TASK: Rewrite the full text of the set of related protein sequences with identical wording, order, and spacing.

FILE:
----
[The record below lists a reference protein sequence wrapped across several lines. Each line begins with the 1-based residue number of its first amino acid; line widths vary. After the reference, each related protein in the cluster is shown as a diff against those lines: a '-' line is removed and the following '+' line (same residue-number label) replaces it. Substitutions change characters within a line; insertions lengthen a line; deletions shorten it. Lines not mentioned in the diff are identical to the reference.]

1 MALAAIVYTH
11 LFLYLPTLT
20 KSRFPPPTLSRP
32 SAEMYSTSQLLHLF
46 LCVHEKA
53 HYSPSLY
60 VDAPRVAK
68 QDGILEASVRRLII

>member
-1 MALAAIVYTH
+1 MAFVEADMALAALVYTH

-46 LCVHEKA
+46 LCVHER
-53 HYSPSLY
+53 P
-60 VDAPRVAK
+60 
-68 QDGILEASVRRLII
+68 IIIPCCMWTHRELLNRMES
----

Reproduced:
[The record below lists a reference protein sequence wrapped across several lines. Each line begins with the 1-based residue number of its first amino acid; line widths vary. After the reference, each related protein in the cluster is shown as a diff against those lines: a '-' line is removed and the following '+' line (same residue-number label) replaces it. Substitutions change characters within a line; insertions lengthen a line; deletions shorten it. Lines not mentioned in the diff are identical to the reference.]

1 MALAAIVYTH
11 LFLYLPTLT
20 KSRFPPPTLSRP
32 SAEMYSTSQLLHLF
46 LCVHEKA
53 HYSPSLY
60 VDAPRVAK
68 QDGILEASVRRLII

>member
-1 MALAAIVYTH
+1 MAFVEADMALAALVYTH

-46 LCVHEKA
+46 LCVHER
-53 HYSPSLY
+53 P
-60 VDAPRVAK
+60 
-68 QDGILEASVRRLII
+68 IIIPCCMWTHRELLNRMES